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Work. 2014;47(2):207-11. doi: 10.3233/WOR-131670.

The effect of tablet tilt angle on users' preferences, postures, and performance.

Author information

1
High Plains Engineering Services, Minneapolis, MN, USA.
2
Microsoft, Redmond, WA, USA T-Mobile, Redmond, WA, USA.

Abstract

OBJECTIVE:

Tablets and other mobile devices can be tilted during use. This study examined the effect of tablet tilt angles on reading performance, target-tapping performance, wrist and forearm posture, user comfort and users' tilt angle preferences.

METHOD:

Ten participants used tablets alternating among four different tilt angles: 0°, 30°, 45°, 60° and a user selected angle. Head, neck, wrist and forearm postural data were collected, along with reading and target-tapping performance. Subjective, perceived impressions were gathered via Likert scale questions.

RESULTS:

Neck flexion decreased significantly as tilt angle increased. The extreme tilt angles, 0° and 60°, were least preferred while the self-chosen tilt angle, averaging about 34°, was most preferred. Tapping performance was significantly better for the self-chosen tilt angle; however, this may be a practice effect. No effect of tilt was observed on reading performance or for forearm and wrist posture.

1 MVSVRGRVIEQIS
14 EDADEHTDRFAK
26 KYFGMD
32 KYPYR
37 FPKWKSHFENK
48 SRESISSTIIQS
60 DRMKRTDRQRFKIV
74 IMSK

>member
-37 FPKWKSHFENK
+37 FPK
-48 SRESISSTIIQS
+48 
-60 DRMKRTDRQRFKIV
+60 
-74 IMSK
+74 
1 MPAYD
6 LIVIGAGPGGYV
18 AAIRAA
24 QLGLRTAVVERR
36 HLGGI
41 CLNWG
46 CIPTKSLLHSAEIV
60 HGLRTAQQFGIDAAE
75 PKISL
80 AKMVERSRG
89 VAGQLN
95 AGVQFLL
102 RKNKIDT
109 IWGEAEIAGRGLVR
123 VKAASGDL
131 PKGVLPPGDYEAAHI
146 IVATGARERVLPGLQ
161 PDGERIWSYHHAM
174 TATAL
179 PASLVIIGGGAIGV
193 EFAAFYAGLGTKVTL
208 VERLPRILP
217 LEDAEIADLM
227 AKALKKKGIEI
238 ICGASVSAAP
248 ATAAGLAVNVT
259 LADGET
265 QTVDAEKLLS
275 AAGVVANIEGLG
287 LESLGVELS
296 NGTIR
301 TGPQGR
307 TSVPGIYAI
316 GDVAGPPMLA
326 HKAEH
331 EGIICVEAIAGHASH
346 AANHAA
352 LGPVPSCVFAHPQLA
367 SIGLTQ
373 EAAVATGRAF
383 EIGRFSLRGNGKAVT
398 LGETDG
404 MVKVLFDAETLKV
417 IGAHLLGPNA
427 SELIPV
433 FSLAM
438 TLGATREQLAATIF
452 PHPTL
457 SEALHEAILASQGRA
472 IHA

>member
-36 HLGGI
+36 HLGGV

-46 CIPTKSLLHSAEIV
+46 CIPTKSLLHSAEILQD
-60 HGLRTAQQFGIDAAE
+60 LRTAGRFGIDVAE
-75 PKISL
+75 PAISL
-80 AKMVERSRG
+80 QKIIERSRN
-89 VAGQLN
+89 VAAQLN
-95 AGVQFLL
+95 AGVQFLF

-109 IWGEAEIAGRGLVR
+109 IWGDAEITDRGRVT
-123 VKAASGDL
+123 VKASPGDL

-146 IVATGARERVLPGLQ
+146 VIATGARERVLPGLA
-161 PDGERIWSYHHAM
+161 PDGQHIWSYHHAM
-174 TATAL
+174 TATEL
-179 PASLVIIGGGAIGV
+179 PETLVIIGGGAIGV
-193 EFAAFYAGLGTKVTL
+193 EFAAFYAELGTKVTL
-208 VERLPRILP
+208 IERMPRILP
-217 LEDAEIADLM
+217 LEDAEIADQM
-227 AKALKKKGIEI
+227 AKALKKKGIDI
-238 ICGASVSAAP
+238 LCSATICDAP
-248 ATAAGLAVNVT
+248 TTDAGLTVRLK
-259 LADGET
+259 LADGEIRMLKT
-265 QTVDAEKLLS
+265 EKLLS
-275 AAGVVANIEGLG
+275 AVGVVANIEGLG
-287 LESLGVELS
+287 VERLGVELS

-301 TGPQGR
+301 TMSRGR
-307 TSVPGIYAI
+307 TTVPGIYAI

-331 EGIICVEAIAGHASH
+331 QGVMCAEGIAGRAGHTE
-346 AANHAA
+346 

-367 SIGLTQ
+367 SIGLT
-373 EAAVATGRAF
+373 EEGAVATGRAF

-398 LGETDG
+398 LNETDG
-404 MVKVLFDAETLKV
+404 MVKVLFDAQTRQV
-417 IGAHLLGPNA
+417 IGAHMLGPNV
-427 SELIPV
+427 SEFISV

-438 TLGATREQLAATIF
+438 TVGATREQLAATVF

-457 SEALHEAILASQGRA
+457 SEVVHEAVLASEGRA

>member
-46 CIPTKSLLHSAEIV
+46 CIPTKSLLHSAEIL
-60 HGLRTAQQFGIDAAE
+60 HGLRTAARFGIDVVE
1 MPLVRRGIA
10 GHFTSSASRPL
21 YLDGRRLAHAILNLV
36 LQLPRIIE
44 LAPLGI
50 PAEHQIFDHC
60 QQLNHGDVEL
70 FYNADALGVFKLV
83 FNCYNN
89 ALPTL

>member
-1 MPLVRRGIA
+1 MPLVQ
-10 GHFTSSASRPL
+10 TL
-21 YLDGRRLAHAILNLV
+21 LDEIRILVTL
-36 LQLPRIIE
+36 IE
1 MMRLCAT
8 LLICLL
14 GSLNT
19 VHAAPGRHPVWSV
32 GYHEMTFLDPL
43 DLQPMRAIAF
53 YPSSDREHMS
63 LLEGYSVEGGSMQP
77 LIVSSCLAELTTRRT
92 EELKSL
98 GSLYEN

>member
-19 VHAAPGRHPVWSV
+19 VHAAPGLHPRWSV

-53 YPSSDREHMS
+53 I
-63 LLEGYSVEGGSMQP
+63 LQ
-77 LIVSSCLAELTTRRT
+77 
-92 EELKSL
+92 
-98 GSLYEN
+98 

CONCLUSIONS:

Tablet tilt angles should include a range of 20° to 50° at minimum.

KEYWORDS:

Tablet; head neck posture; mobile computing; slate computing; tilt

PMID:
24004729
DOI:
10.3233/WOR-131670
[Indexed for MEDLINE]

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